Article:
British rock drummer, Richard Anthony “Tony” Newman was born in 1943 in Southampton, Hampshire England. Inspired by a combination of Bill Haley’s “Shake, Rattle, and Roll”, and Louis Belson, Newman would escape a not so great home life by playing drums. His perseverance and natural ability landed him a gig on Gene Vincent’s 1960 record “I’m Going Home”. From there he has played with as Sounds Incorporated, Jeff Beck, David Bowie, Three Man Army, T.Rex, May Blitz, Donovan, Mick Ronson, and a long list of notables. He at any time, would open up for The Beatles, and many other major league acts. Newman tells tales of opening up for the Fab Four at Shea Stadium in 1969, and for the most part was a veteran studio drummer and all around journeyman musician throughout the Rock scene. Apparently quite a character as well as a bad ass drummer, the Englishman would eventually relocate to Nashville, where he’d be involved with Crystal Gayle and the Everly Brothers and Country Music. He now resides in Las Vegas, where he still performs.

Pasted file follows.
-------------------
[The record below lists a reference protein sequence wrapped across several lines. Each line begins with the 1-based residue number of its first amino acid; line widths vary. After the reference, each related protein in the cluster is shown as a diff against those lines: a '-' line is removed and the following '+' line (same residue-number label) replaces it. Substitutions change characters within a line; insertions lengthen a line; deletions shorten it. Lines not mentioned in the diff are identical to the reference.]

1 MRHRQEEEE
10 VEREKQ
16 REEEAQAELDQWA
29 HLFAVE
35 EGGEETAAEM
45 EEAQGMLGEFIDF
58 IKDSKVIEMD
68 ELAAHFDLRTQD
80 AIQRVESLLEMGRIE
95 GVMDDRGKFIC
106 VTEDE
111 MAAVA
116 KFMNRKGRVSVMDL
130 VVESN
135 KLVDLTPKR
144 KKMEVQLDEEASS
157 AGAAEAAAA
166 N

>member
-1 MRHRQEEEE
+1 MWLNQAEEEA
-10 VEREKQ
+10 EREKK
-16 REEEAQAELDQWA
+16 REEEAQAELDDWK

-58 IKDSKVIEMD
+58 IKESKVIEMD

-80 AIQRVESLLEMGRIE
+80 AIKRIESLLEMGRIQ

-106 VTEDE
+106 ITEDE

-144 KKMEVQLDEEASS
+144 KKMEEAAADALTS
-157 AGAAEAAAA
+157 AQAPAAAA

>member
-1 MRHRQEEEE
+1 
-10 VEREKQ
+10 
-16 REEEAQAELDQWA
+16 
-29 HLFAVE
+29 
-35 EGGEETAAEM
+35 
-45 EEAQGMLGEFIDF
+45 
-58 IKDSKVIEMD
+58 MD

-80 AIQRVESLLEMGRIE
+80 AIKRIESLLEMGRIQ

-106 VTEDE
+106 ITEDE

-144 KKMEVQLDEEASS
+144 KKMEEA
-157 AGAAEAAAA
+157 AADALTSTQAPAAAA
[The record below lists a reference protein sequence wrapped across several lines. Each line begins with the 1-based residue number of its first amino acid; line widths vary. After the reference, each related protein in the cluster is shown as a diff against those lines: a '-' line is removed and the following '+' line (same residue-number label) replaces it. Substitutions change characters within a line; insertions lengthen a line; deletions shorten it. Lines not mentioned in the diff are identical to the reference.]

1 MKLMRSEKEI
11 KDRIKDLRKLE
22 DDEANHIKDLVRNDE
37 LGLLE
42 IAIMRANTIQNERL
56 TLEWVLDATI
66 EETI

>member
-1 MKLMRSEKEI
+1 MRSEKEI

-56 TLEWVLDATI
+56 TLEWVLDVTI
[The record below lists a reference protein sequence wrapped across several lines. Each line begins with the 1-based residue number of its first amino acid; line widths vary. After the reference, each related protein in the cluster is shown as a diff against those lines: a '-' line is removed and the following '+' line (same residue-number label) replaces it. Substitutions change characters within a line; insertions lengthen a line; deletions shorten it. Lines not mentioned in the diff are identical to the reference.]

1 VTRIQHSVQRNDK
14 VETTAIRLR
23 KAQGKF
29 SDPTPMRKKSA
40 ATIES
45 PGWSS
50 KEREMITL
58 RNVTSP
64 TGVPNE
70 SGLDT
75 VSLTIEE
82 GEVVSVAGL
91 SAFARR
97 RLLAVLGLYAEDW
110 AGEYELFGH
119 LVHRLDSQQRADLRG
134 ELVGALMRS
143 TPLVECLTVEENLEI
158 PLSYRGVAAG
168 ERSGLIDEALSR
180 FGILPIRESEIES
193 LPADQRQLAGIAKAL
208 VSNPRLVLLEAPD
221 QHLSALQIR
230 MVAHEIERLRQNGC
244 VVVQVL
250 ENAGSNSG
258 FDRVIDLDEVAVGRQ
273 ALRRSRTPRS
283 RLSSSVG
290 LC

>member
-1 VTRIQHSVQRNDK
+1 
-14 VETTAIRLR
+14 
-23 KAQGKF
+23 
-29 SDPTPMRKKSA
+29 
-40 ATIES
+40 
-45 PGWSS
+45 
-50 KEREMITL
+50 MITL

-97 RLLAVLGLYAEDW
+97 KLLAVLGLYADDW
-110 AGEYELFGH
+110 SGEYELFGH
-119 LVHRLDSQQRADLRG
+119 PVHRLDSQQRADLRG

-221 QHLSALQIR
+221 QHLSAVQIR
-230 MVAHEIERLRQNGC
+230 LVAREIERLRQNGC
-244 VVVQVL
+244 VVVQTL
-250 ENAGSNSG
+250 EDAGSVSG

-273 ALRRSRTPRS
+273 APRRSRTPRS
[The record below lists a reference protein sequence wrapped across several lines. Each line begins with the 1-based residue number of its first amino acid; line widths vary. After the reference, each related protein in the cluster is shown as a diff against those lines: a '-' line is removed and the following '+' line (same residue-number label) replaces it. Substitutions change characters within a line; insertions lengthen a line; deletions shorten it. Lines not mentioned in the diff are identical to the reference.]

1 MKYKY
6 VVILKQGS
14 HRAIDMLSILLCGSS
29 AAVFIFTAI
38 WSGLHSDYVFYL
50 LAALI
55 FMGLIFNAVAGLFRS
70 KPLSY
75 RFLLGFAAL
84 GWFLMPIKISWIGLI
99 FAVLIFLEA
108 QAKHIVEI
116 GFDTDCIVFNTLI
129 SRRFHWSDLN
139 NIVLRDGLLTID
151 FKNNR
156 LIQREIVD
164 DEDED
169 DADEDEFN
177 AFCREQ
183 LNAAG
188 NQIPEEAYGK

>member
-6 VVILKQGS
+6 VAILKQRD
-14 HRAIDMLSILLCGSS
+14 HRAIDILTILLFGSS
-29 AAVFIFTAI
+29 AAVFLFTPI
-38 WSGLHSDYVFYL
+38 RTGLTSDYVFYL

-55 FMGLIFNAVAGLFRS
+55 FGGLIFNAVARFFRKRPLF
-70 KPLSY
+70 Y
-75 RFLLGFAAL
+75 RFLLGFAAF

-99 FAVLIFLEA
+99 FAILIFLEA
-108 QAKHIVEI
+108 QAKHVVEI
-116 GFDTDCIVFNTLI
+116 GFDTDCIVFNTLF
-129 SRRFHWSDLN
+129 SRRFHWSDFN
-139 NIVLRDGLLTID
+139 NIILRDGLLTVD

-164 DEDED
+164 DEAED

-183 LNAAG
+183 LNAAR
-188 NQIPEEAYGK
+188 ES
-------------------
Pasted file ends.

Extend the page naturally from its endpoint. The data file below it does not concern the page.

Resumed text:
“Soul Thing” does not disappoint. A Hammond monster with a heavy drum beat provided by Newman, I can easily say that this is one of my most favorite 45?s. Newman took a cue from UK library guru Keith Mansfield on this side, and put out one of two solo efforts in his career (the other was “Hoolie Ghoolie”). There’s lots of funny coincidences about this side, Quentin Tarantino has used it in both Kill Bill and Death Proof ( it was background music before both films), also pointed out to me by a coworker as the theme song from Queen Street Gang by psych/ fuzz band Arzachel. That version was a bit slower, but there is no mistaking it’s “Soul Thing”. You can read more about this record in the old Funky 16 Corners webzine from back in the day. Another shining example of a non Funk or Soul guy laying down some funky, funky stuff.